Author: Lindsey Leavitt
Release Date: March 1, 2011
Publisher: Bloomsbury USA Children's Books
Overall: I loved it!!!!
According to her guidance counselor, fifteen-year-old Payton Gritas needs a focus object—an item to concentrate her emotions on. It's supposed to be something inanimate, but Payton decides to use the thing she stares at during class: Sean Griswold's head. They've been linked since third grade (Griswold-Gritas—it's an alphabetical order thing), but she's never really known him.Review: I’ve heard nothing but good things about Lindsey Leavitt’s writing. First it was Princess for Hire and now Sean Griswold’s Head. I’m happy to say that I’ve joined this group of people. Leavitt’s writing is fresh, witty, fun, and just her own and I loved Sean Griswold’s Head.The focus object is intended to help Payton deal with her father's newly diagnosed multiple sclerosis. And it's working. With the help of her boy-crazy best friend Jac, Payton starts stalking—er, focusing on—Sean Griswold . . . all of him! He's cute, he shares her Seinfeld obsession (nobody else gets it!) and he may have a secret or two of his own.In this sweet story of first love, Lindsey Leavitt seamlessly balances heartfelt family moments, spot-on sarcastic humor, and a budding young romance.
Multiple sclerosis is no joking matter and I wondered how Leavitt would handle this subject. I’ve noticed that when books have focuses like such diseases, they have these two distinguished ways of going: 1) either it’s very fluffy and not very focused on the disease itself or 2) its very serious, very informative about the disease. Sean’s Head wasn’t like either, but rather a mix. While there were funny parts, there were serious parts as well. I think Leavitt managed to tell the story of a girl and her acceptance of her father’s disease while she was in high school.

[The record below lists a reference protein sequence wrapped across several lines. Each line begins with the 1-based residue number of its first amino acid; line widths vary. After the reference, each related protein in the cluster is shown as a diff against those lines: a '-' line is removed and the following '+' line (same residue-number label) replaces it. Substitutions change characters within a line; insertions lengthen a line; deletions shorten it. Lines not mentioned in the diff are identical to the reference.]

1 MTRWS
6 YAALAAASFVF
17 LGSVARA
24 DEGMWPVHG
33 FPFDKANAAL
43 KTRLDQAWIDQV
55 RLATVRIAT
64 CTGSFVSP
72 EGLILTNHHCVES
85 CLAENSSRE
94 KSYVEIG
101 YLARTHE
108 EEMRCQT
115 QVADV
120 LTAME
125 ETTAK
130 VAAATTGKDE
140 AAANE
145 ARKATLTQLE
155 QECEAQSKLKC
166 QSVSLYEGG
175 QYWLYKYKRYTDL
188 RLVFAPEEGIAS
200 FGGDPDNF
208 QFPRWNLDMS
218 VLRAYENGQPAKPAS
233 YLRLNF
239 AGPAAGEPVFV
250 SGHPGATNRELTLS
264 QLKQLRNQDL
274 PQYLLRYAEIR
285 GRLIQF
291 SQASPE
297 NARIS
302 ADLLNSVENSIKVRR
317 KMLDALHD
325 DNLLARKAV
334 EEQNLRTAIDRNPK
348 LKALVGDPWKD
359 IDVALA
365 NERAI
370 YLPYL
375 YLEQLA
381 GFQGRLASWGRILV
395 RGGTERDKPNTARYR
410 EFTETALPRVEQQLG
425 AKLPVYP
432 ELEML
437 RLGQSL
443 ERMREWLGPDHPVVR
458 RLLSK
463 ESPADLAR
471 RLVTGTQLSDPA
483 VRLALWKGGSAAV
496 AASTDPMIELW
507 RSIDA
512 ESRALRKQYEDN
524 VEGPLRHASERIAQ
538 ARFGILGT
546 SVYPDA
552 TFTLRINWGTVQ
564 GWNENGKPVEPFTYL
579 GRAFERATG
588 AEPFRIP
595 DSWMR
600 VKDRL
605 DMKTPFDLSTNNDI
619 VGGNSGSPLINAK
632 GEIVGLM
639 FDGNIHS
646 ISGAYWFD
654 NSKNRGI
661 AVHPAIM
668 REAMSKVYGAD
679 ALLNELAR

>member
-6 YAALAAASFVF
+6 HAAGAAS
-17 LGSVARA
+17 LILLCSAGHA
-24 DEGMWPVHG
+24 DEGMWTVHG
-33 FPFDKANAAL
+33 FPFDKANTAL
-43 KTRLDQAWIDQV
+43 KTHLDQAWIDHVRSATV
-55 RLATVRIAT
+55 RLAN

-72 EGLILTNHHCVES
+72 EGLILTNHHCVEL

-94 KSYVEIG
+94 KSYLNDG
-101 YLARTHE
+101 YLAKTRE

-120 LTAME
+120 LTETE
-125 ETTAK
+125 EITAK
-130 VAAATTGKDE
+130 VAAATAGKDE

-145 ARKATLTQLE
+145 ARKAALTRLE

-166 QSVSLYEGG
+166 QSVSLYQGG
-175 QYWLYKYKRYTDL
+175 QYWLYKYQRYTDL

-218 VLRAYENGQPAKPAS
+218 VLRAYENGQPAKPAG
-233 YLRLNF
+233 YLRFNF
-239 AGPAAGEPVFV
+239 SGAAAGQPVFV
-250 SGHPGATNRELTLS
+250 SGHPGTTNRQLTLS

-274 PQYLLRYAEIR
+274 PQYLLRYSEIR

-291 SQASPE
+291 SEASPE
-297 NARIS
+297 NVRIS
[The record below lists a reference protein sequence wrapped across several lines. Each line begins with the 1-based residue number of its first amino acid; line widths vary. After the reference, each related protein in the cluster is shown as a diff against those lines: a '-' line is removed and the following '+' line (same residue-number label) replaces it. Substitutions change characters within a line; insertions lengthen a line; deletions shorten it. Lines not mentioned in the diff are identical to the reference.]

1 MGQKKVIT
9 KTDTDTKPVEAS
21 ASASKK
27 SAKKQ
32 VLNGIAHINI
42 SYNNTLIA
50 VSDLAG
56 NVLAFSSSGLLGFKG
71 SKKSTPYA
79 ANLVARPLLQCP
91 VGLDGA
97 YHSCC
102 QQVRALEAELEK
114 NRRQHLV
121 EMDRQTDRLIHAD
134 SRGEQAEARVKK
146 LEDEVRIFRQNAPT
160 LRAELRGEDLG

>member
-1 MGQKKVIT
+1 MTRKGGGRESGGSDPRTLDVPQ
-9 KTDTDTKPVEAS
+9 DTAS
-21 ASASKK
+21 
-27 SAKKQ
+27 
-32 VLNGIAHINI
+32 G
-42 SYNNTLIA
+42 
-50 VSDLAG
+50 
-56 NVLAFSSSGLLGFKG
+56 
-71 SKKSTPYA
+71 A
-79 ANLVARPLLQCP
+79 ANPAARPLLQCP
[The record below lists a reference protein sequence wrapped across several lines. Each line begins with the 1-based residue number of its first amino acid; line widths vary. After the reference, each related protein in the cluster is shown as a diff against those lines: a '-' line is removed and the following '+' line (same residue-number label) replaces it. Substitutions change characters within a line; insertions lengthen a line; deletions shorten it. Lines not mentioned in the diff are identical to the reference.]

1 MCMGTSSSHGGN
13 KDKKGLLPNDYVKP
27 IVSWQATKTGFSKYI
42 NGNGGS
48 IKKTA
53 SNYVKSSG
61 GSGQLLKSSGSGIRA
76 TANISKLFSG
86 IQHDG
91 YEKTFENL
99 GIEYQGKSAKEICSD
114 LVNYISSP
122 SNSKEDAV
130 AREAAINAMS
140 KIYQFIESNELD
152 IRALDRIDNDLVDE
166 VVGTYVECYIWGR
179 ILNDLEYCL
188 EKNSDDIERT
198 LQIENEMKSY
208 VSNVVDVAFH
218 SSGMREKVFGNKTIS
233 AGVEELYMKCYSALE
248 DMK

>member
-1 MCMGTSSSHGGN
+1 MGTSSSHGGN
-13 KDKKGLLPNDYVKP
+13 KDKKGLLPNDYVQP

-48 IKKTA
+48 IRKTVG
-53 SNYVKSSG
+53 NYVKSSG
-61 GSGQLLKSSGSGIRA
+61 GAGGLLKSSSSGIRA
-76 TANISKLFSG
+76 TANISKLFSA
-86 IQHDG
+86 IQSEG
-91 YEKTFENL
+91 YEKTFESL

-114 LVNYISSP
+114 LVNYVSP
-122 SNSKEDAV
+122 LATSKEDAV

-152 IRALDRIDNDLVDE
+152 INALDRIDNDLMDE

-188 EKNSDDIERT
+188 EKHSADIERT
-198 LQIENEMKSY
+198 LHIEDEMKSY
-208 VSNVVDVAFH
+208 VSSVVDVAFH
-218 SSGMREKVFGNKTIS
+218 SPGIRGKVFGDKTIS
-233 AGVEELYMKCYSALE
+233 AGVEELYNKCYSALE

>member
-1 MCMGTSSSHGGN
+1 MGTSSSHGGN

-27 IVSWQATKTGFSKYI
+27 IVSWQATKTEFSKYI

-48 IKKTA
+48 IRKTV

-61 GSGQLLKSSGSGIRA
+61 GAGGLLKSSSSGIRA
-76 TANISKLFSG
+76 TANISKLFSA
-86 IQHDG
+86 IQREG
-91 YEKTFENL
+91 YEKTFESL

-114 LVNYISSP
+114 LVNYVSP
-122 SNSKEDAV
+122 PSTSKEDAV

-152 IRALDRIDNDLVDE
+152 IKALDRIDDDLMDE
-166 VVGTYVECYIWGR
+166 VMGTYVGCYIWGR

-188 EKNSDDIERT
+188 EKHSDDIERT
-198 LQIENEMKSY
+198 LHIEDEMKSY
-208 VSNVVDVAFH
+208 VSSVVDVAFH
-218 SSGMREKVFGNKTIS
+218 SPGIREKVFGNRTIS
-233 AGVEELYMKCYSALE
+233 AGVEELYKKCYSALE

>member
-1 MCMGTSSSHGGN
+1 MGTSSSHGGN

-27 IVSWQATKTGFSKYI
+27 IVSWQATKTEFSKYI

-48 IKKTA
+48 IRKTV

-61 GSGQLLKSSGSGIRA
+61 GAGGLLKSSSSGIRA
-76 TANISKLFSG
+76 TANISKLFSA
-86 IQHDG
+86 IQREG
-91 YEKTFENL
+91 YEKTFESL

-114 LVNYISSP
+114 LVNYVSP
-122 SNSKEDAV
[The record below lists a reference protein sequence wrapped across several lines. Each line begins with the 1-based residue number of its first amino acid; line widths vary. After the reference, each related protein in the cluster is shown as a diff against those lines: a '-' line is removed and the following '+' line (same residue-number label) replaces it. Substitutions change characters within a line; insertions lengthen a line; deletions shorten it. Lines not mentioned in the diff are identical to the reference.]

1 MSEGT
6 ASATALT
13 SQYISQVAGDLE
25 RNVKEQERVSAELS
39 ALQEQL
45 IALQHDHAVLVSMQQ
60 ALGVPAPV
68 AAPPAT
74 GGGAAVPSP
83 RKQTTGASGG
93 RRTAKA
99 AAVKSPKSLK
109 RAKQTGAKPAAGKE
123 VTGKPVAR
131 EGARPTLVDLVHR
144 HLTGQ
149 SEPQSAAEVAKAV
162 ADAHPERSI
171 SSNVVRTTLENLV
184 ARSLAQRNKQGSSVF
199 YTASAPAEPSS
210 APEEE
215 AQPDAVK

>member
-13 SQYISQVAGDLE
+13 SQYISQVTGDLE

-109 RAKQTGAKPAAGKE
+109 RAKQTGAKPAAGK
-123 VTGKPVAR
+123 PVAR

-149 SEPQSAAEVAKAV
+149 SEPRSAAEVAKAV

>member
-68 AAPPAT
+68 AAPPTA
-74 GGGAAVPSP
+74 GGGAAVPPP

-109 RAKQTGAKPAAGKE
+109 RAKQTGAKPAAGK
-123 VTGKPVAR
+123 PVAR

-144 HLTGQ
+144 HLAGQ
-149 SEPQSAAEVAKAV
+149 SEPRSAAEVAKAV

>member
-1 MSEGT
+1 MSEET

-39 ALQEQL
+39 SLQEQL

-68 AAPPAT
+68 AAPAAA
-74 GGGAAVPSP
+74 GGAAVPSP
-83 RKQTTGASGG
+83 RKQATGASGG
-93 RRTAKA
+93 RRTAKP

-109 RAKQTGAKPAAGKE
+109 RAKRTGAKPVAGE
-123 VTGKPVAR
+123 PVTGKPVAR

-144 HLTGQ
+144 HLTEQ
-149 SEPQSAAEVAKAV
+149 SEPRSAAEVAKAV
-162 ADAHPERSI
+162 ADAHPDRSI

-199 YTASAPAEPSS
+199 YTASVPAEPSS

I think Lindsey Leavitt has a very interesting writing style. She has characters with funny, realistic voices but sometimes, these voices become more mature and serious. She works these stylistic voice changes very well into the plot line. I really loved all of the random notes and entries from Payton’s journal. Payton has a very quirky personiality and it was shown through Leavitt’s writing. Sure there were some cliché moments but they didn’t come off too clichéd or too forced, if you know what I mean. All in all, I really liked Leavitt’s writing style.
From the first page of the book, I knew I was going to like Payton. She had such a quirky, sarcastic voice and she was so likable. I could relate to her too, especially when I was a freshman in high school. Jac, her best friend was over the top sometimes and she irked me so much! But the thing is, she’s so like a teenager in high school. She reminded me of me and my friends. Sean was such an adorable guy. He really was a great friend and one of those book boyfriends that you just can’t help but love! Her relationship with Sean is one of my most favorite parts of the books. It’s like how any girl would feel when she begins to fall for a guy, who was well, always there.
Not only that, but I loved the other characters too! Grady the Goth added in so much humor, as did Payton’s brother Trent and many of the other characters. Honestly, my main complain is what her parents did. They should have told her about her father’s disease and it irked me so much throughout the book. Sure parents mess up and Payton’s parents are trying to make up for it, but still…
Overall, it was a great book! It was mainly a romance and coming of age story, but the seriousness was a good bit. It really showed what could happen in life and it was all a perfect mix! You have to read this book!